Much like each stitch of embroidery thread of the more sacred folk clothing, which is for the wearer’s protection, so too the design when drawn on the egg in a ritual form, much like Buddhist’s mandalas. There are several intentions that the Balkan and Slavic people use when making the more sacred eggs:
1. Several are saved to keep in the home for protection from fire and storms.
2. Two or three are placed in the trough where animals eat, to help fertility.
3. One egg is placed beneath a bee hive to insure a good harvest of honey.
4. One is saved for each grazing animal with the herders in the spring.
Some eggs are hung on trees instead. A bird’s head would be made of wax or bread dough, and wings and tail feathers of folded paper attached and this links from the ancient pagan rituals of women’s bird tribe clans, which most art of birds are still in folk clothing and modern art. These “birds” were hung before icons of religion ever stepped foot into the lands. A pysanky can also be strung on a string with a tassel, or encased in a straw bird. In either case, the pysanka is a powerful “oberih” (оберіг, charm) used to keep your home, family and community safe.
Pysanky are particularly protective from fire, an important consideration in times of open hearths and wooden structures. If a fire did break out, a blessed egg would be thrown across it to help either put the fire out, or lead it out of the home. Pysanky is a strong magic because its an ancient feminine and female based talisman, the strongest and most powerful ones are. Pysanky, and the cloths used to help make them, could be burned, and the smoke used to fumigate disease (both from people and animals) like sage and smudge, and also to cure skin infections. Blessed eggs by the grandmothers were useful for treating ague, toothaches, night blindness and various other maladies.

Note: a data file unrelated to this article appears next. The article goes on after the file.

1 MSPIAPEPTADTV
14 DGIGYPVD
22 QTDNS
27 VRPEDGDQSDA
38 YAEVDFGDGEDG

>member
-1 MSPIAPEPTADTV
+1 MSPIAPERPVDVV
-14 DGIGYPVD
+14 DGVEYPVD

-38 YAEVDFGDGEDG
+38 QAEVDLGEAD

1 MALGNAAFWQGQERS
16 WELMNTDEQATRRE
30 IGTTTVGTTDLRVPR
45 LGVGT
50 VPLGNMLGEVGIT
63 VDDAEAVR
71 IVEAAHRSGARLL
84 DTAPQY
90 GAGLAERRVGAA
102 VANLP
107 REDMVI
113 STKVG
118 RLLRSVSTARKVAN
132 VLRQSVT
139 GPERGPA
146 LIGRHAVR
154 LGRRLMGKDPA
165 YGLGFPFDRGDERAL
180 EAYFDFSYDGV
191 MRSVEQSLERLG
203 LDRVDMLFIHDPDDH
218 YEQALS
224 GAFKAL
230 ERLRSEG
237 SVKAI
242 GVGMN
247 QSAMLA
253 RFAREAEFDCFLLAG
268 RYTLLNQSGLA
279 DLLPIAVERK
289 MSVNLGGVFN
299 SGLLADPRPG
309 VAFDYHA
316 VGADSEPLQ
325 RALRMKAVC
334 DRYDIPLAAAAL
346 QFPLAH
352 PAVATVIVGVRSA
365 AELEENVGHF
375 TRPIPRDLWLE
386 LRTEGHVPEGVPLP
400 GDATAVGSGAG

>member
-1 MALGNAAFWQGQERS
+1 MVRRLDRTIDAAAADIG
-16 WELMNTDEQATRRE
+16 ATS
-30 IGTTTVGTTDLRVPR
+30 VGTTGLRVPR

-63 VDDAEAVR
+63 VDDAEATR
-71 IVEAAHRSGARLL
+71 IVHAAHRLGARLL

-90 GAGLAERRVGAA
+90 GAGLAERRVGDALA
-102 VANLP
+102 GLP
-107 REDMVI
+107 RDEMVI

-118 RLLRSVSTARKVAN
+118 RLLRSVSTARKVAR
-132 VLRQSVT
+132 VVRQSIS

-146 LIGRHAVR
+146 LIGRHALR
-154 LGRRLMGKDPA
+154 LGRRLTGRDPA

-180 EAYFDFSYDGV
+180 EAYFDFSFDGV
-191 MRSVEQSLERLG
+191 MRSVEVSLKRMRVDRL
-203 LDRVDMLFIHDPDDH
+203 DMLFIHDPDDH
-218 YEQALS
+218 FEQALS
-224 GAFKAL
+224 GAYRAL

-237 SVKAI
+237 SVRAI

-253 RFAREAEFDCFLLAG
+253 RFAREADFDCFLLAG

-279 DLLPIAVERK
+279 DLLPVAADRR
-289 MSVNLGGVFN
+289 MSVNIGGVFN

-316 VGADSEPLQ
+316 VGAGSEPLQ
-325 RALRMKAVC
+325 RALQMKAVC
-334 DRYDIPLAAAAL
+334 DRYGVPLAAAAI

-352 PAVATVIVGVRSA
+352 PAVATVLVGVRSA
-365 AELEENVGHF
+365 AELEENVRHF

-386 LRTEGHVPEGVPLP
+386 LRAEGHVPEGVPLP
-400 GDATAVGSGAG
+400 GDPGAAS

Those who use them for negative intent (dark magic) specifically revenge out of anger, jealousy or hate, could prove dangerous, but when one uses magic in an honorable way, it dissolves any shadow magic. Broken pysanky, for these reasons, had to be carefully disposed of, either ground up and fed to the animals, or thrown into running water. So too with broken talisman objects of any sort.
Animals A family’s animals are also protected and their fertility promoted by pysanky. The sign of a cross was made over each animal with a blessed pysanka on Easter to bless it, and several pysanky were hung by a string in the stable to provide protection throughout the year. Pysanky might be placed in beehives and feeding troughs as well. The shells of a pysanka, are always ground up and fed to the chickens so that they might lay many eggs. A ground up blessed egg, either pysanka or krashanka, might be crumbled into bran and fed to the livestock. As with people, animals could be cured of diseases by fumigating them with the smoke from a burned blessed eggshell (usually krashanka).
Of the three types, animal motifs are the most difficult to draw. They appear, then, less frequently than either the geometric or plant motifs. Reindeer and horses are the most common and placed in open spaces in the design, and symbolize wealth and prosperity.